Having a minor in sustainability studies has its perks. The never-ending discussions about John Muir and “What IS the environment, though? What is nature? What is anything?” get a little old, but the actual environmental knowledge?
Yeah, it’s helpful.
I know a good, sustainable idea when I see one, you know? And I’m not going to say growing up in Fishers, Indiana has been pure sunshine — we’ve had a lot of dark days, and still do, which could be a whole different article (or series of articles) — but I still have faith in it. I still love it. And I still wouldn’t have wanted to be raised anywhere else, if I’m being honest. This place has given me a lot — including the 33-acre masterpiece called the AgriPark.
The AgriPark — which is considered an “urban farm” managed by my hometown’s parks department — houses livestock, a trail, a playground and fields of produce. It sits near Geist Reservoir, which is, again, a whole different article. Let’s just say the AgriPark being near Geist is...funny. It’s funny. If you haven’t kayaked by an ugly multi-million-dollar home on a murky reservoir, don’t do it. It’s genuinely not something you need to tick off your bucket list.
Anyway, it’s the AgriPark's produce that I’m particularly interested in here in terms of sustainability. The park offers a U-pick program during the season — which runs from May to October — allowing Fishers residents to take home free produce from the fields when said produce becomes readily available.
It’s a simple, straightforward method that can help communities stay well-fed and teach the importance of eating healthy. For instance, just this past Wednesday, I participated in the U-pick — I got to take home some of my favorite greens, including kale, spinach, mustard greens and lettuce. It was so, so easy: I pulled up in the Albin family’s 2003 red Honda Odyssey, parked the car and walked up to a tent where two friendly AgriPark workers gave me a box. They informed me that the rows of produce with orange cones by them were ripe for the pickin’, so I ventured off into the fields, set on returning with an overflowing basket of goodies.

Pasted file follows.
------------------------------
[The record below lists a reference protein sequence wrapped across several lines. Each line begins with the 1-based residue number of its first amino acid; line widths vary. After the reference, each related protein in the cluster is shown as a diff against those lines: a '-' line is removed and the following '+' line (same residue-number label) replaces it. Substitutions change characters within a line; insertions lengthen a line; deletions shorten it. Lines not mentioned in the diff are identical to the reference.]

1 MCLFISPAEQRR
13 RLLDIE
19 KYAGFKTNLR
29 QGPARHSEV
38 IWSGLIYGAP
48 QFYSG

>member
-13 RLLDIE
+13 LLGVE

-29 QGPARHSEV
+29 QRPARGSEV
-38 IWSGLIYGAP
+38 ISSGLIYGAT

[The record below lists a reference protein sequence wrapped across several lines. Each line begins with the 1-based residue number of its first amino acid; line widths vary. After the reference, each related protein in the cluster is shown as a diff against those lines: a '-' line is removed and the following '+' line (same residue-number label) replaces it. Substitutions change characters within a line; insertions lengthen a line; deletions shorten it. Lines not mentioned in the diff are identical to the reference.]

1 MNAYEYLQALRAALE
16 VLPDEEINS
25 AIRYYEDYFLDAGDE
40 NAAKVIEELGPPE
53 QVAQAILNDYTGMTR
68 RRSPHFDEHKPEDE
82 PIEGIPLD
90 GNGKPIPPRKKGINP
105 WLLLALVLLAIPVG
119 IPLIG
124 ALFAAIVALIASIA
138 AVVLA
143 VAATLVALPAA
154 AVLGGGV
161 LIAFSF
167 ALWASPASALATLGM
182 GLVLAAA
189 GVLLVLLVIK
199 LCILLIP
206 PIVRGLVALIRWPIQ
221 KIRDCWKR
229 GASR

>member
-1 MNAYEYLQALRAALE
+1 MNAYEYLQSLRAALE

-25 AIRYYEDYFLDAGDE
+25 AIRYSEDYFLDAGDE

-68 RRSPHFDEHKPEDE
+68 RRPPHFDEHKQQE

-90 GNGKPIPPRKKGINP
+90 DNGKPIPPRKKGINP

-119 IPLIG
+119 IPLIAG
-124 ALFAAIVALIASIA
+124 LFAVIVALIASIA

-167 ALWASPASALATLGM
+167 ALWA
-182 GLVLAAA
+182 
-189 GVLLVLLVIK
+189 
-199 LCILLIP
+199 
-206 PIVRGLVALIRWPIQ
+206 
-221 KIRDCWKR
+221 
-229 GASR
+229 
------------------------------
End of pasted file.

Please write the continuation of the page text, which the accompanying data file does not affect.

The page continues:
I did forgo the kohlrabi and arugula that was available this time, but I know there’ll be future visits when I can pick some up — because it’ll be around. So far, from what I can tell, the program has been successful. The park was littered with parents and their kids wandering around, picking produce, enjoying the sunny, slightly windy day. I loved seeing parents helping their kids interact with the natural world, deliberately taking time to peel them away from the ever-evolving world of phones, tablets and computers.
After carefully picking out my goodies, I waltzed on back to the tent, where the workers poured the greens I selected into a bag for me to take home. They also offered me free copies of the “Fishers Community Cookbook” — which I instantly started flipping through — and a recipe for kale slaw, which I know I’ll be making sometime soon.
It’s hard to just say, “Every community needs to do something like this.” I want to say that. Of course I want to say that. I didn’t minor in sustainability studies because I don’t care about the planet; it’s obviously the opposite. But I’m cognizant of the fact that some places don’t have the funding, some places don’t have the space and some places don’t have the right leaders to allow for something like this to even be an idea. But I’ll always push for that, anyway.
I’ll always push for us to move in the right direction.
Because I’m not really sure how free produce can be a bad thing. Like — for anyone. If you think it is, you probably make at least six figures and have comfortably made six figures for quite some time. Just saying.
Ellie Albin (she/her) is a senior studying journalism with a minor in sustainability studies and certificate in rock ‘n’ roll history. She’s on Team Conrad.